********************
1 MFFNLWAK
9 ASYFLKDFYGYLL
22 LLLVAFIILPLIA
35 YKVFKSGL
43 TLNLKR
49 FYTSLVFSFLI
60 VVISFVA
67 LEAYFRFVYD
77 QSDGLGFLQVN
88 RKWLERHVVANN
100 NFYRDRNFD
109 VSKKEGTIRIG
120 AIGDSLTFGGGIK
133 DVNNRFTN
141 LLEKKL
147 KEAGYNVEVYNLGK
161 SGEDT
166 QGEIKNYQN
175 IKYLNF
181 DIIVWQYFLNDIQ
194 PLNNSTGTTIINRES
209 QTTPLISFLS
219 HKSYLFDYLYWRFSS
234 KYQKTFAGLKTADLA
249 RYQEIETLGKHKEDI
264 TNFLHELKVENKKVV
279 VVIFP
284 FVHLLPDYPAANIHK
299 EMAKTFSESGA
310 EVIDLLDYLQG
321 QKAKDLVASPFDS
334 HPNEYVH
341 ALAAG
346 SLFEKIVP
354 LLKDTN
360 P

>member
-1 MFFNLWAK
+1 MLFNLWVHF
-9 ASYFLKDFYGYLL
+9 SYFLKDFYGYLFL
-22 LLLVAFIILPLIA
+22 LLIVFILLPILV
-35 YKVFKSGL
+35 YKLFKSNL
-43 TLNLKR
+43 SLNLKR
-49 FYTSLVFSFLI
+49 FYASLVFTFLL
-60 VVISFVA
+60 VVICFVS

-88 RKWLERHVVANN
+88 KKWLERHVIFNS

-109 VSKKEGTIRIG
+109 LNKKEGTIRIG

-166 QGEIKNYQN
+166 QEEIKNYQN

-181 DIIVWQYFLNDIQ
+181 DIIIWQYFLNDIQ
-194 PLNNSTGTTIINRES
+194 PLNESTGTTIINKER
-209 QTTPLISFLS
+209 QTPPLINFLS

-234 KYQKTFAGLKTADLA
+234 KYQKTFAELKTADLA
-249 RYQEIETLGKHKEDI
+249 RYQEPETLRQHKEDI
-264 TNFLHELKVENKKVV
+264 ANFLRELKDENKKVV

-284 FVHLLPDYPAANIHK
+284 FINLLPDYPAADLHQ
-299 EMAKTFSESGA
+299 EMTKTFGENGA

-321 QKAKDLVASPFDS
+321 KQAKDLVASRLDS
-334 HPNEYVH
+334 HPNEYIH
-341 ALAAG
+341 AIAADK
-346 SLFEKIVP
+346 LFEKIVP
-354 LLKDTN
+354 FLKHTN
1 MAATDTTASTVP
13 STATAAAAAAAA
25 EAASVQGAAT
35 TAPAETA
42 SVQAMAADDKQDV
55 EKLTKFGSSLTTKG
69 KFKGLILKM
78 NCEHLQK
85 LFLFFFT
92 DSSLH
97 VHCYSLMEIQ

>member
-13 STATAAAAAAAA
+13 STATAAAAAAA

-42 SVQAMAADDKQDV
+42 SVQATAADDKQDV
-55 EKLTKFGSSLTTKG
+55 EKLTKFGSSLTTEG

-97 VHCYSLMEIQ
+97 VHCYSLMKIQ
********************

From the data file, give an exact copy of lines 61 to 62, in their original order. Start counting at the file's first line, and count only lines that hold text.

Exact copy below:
+194 PLNESTGTTIINKER
-209 QTTPLISFLS